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The Nature Conservancy Welcomes New Director for Its Long Island Sound Program

Chantal Collier brings vast experience to a key Conservancy post.


NEW HAVEN, CT | December 02, 2011

The Connecticut and Long Island chapters of The Nature Conservancy today welcome Chantal Collier as director of the Conservancy’s Long Island Sound Program, which is dedicated to ongoing revitalization of a crucial urban estuary.

Collier most recently oversaw the Florida Department of Environmental Protection’s Coral Reef Conservation Program for seven years, where she successfully increased the program’s visibility and funding. In addition, Collier managed state and national partnerships that included stakeholders from more than 70 resource user groups, industries, academic institutions, agencies and nongovernmental organizations.

In her new position, Collier will be responsible for the Conservancy’s engagement in marine and coastal conservation in the Sound, where pressures from population growth, development and climate change escalate daily.

About 21 million people live within 50 miles of Long Island Sound. According to the Long Island Sound Study, a cooperative effort involving researchers, regulators, user groups and other concerned organizations and individuals, the Sound’s estimated annual value to the local economy is $8.91 billion.

“Having spent many of my childhood summers on the shores and in the waters of Connecticut and Long Island, I am delighted to return to the place that inspired me to pursue a career in marine conservation,” Collier said. “Long Island Sound is a place of remarkable beauty and intrinsic, as well as economic, value. Working together, we can restore and protect the invaluable resources of the Sound for the benefit of our communities today and for future generations.”

Conservancy initiatives in the Sound include:

  • Working with local communities using a computer-based Coastal Resilience Tool to project and prepare for potential impacts from storm surge and sea-level rise;
  • Developing innovative ways to restore damaged coastal habitats and rejuvenate or sustain seagrass and shellfish;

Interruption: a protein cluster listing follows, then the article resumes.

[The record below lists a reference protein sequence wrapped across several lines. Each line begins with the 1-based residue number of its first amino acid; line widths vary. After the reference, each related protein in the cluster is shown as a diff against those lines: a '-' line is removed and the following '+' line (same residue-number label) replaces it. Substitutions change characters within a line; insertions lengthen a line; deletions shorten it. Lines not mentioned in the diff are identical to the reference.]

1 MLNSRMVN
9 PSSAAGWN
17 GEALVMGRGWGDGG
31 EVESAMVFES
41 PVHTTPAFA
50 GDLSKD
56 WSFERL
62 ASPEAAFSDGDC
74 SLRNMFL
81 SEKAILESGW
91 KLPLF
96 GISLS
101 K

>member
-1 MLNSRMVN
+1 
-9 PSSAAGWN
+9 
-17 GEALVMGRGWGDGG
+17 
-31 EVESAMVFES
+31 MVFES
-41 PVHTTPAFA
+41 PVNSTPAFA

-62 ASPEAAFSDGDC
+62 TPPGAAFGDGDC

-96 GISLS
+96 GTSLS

• Creating the first-ever comprehensive ecological assessment of the Sound, which will allow the Conservancy with community, agency, university, industry, and other organization partners to create an “Ocean Plan” that accommodates the growing demand for use of the Sound to enhance economic growth while protecting its valuable natural resources.

Collier will split her time between the Connecticut and Long Island chapters.

“We’re so thrilled to welcome Chantal,” said Frogard Ryan, executive director of The Nature Conservancy in Connecticut. “Chantal is a clear leader, and we’re confident she’s bringing the skill-set that will best suit this crucial program now and into the future.”

Said Nancy Kelly, executive director of The Nature Conservancy on Long Island: “We are very enthusiastic about Chantal’s ability to engage public and private partners in Connecticut and New York as we work to protect and restore this nationally significant estuary for both people and nature.”


The Nature Conservancy is a leading conservation organization working around the world to conserve the lands and waters on which all life depends. The Conservancy and its more than 1 million members have protected nearly 120 million acres worldwide. Visit The Nature Conservancy on the Web at www.nature.org

Contact information

James Miller
Media Relations Manager
857-600-6603
james_miller@tnc.org

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